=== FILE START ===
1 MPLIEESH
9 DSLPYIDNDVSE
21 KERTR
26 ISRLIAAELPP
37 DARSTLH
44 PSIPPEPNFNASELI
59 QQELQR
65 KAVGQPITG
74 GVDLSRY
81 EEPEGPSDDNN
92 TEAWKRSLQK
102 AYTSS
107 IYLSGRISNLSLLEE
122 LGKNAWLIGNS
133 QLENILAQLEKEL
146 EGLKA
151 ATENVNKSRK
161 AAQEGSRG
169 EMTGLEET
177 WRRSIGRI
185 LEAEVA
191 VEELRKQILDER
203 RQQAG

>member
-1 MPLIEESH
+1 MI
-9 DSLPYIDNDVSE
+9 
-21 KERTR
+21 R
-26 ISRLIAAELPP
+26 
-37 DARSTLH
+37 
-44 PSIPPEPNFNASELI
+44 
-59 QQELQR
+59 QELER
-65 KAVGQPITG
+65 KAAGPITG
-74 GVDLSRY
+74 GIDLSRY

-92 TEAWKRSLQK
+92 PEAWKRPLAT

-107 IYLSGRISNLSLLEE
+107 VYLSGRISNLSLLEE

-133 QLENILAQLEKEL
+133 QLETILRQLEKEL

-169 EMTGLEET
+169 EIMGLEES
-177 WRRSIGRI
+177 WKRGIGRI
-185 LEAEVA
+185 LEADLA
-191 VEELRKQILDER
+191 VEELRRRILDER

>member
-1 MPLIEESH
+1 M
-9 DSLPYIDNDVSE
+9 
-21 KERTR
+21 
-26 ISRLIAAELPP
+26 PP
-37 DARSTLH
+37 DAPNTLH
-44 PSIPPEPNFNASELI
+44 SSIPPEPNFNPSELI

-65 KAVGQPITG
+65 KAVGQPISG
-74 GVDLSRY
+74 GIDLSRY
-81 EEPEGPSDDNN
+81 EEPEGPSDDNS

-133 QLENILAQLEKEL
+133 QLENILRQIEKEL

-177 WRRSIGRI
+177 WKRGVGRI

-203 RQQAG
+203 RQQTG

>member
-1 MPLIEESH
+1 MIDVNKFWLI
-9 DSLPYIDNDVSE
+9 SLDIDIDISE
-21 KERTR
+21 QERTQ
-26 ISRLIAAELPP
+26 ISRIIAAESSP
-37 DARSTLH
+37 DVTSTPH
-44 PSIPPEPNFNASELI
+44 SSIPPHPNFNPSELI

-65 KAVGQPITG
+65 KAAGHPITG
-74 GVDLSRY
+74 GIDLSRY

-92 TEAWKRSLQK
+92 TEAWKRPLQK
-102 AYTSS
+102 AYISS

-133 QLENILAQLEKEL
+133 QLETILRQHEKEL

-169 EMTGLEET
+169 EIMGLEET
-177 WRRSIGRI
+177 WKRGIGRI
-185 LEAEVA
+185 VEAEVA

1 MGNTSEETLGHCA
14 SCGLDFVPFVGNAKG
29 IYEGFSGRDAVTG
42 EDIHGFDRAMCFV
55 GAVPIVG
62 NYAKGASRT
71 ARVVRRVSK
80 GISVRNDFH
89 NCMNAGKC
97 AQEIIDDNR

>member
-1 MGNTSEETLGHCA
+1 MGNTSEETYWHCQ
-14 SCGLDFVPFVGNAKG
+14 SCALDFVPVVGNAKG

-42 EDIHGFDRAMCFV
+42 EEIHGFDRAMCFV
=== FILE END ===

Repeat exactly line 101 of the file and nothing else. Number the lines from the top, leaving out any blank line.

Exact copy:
-102 AYTSS